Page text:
“As we prepared to bring our new, high performance features into the mainstream of our next generation vehicles, it became evident that ultracapacitors would be essential to address the increasing electrification challenges the automotive industry is facing. In our global search for a partner who could develop and supply a sophisticated multi-function energy storage device, it became clear that Maxwell’s deep automotive experience and technical know-how qualified them as the only choice. The Maxwell ultracapacitor subsystem has proven to provide significant support for our hybrid cars and will be able to economically handle the challenging peak power demands in a way that batteries alone cannot. We are confident that through our partnership with Maxwell, we will be able to successfully introduce innovative and differentiated features into our core platform offerings while providing an improved and reliable driving experience to our customers.”

Dr. Franz Fink, CEO of Maxwell Technologies said:

­­“Today’s announcement of the Geely design win and partnership represents a significant milestone for the team at Maxwell and validates that ultracapacitors are ideally suited to solve many of the challenges faced by the automotive industry as it readies for the coming global megatrend of the electrification of combustion engine vehicles. The team at Geely is at the forefront of incorporating breakthrough energy storage solutions to address these increasing electrification challenges. We are excited to partner with their world class team to further enhance our automotive energy storage portfolio and make it an integral part of their future vehicle lineup.”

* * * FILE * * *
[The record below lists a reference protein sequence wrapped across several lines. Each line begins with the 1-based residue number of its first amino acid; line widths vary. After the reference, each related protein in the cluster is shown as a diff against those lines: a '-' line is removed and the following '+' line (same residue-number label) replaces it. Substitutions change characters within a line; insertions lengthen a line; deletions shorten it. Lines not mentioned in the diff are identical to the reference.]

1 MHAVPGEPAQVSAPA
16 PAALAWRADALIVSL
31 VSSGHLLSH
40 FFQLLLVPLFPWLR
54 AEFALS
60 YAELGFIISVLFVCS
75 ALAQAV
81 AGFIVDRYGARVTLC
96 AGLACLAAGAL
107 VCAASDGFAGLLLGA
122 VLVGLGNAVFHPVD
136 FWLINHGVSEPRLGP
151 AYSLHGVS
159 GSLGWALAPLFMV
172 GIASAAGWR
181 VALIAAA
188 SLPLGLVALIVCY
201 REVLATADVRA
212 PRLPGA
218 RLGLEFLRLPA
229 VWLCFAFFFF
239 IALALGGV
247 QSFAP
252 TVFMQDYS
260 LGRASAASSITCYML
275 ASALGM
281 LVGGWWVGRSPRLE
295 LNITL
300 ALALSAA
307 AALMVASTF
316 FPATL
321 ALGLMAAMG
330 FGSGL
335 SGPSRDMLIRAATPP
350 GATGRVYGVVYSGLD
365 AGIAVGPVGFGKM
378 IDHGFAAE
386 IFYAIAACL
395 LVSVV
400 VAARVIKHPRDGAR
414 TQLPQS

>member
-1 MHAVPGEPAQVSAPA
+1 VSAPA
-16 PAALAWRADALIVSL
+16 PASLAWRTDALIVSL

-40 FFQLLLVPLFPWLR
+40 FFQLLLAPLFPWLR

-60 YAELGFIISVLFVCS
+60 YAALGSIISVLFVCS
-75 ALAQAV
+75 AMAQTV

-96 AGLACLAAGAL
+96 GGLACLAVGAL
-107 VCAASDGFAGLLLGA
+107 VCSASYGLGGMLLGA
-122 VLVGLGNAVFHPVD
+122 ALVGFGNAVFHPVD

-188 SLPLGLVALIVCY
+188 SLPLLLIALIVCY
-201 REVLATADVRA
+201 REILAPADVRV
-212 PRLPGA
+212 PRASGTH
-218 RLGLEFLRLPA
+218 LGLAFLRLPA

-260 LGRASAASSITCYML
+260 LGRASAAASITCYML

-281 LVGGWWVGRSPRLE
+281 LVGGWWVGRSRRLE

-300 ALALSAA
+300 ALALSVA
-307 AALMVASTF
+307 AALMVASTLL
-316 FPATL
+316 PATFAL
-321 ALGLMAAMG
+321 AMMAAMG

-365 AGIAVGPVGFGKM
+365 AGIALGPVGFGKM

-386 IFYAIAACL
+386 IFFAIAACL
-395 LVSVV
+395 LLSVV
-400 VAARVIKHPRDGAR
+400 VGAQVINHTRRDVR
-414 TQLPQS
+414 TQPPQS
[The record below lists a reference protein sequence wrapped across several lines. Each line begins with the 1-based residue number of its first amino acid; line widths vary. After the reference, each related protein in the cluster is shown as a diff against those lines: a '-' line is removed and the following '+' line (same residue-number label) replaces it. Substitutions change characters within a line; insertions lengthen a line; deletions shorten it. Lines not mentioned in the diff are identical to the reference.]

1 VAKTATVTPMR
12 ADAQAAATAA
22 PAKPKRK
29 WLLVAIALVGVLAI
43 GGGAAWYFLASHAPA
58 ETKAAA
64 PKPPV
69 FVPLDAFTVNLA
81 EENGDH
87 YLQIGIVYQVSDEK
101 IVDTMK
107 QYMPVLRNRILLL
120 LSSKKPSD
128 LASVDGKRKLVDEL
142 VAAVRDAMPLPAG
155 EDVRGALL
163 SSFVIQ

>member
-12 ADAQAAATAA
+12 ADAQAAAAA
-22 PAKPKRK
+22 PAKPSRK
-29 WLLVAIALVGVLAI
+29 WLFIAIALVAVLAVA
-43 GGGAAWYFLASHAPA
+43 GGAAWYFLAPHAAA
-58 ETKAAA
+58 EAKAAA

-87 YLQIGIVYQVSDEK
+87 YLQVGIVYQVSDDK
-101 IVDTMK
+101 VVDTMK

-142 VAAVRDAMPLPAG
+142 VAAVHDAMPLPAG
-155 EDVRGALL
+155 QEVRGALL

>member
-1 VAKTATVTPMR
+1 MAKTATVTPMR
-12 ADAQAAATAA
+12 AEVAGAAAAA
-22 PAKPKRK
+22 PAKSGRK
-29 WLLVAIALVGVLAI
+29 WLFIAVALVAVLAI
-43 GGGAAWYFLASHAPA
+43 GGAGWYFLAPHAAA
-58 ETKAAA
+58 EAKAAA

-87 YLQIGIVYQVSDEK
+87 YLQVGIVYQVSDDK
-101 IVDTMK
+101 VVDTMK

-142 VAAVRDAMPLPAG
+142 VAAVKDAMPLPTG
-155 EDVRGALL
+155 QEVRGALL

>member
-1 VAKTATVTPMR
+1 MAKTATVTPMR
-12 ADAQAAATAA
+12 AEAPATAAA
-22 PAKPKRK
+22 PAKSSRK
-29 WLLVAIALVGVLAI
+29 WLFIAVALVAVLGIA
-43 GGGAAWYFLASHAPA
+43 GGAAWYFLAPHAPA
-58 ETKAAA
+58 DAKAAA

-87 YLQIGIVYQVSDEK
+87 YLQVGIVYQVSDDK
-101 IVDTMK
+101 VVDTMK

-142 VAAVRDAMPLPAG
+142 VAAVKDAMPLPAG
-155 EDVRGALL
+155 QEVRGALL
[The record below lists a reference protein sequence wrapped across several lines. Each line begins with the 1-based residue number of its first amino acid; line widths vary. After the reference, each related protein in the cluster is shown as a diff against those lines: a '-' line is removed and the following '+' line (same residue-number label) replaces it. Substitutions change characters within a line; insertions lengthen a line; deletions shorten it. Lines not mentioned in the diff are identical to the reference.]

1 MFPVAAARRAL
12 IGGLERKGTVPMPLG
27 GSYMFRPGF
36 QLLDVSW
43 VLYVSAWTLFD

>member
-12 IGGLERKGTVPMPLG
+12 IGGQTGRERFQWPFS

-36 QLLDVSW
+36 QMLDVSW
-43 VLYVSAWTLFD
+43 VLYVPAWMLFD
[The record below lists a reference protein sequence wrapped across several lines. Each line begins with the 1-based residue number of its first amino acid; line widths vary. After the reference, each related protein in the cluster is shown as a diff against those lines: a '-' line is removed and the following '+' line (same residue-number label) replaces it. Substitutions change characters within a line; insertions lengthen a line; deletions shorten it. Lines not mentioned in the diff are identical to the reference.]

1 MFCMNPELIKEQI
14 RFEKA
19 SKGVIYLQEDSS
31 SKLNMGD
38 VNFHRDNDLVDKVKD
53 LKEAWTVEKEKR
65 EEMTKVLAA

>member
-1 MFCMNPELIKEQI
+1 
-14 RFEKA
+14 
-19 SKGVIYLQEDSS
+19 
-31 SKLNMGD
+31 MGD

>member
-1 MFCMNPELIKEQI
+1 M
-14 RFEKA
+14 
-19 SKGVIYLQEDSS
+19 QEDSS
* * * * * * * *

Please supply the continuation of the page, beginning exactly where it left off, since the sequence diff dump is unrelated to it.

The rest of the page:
Categories: Battery Tech, Volvo

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12 Comments on "Geely/Volvo To Use Maxwell Ultracapacitors In PHEVs"

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John

Just put in a big battery, then you don’t have to play with ultracapacitors. Then add a plug, and your customers don’t have to worry about rising gas prices.

Robert Callahan

Im sure caps have their place in EVs/PHEVs….

Dr. Miguelito Loveless

Recapturing electricity that might be lost when traction battery is full or can’t absorb the voltage?

Hauer

Reread, please.

BoltUp

Will be interesting to see if this takes some of the ware off the battery system and allow for harder regen operation etc.

F150 Brian

It could be the new “hybrid”: Lithium (or other) batteries optimized for plug charge and traction output with caps for regen/boost.
The same idea as getting efficiency boost in ICE hybrid by removing the need for the ICE to make lots of torque at low RPM.

SJC

These could help trucks save batteries with lots of take offs from stops.

Dave

Yes, or heavier trucks…

EVZ3

I played once with a small set from these ultra caps. Was not overly impressed. They have very little energy content.

Choose your poison.
Hauling a $6k 160kg hybrid battery pack that gives 60km electrical range for 6-8 years, vs a $5k 20kg ultra capacitor pack for 1 km range for 10 years ?…..

With ultra caps your buying a FOSSIL FUEL CAR.

Pushmi-Pullyu

Yeah, nobody is gonna build a “hybrid” EV using this tech. Ultracapacitors are at best only useful as a small buffer for the battery pack.

Pushmi-Pullyu

I don’t know how many or few production EVs are using supercaps (ultracapacitors) for buffering the battery pack, to support bursts of high acceleration and recapture of energy from regenerative braking.

But certainly the idea has been discussed a lot, even if it’s not used that much in production cars. So I’m not sure that this announcement is significant enough to deserve an IEVs news article.

ModernMarvelFan

This may improve regen and acceleration with caps as a buffer for the battery to reduce heat generation during those frequent regen/acceleration use cases.

But ultimately the problem with super cap is size (in terms of volume) and cost. They are usually too expensive and too large for the power that you need.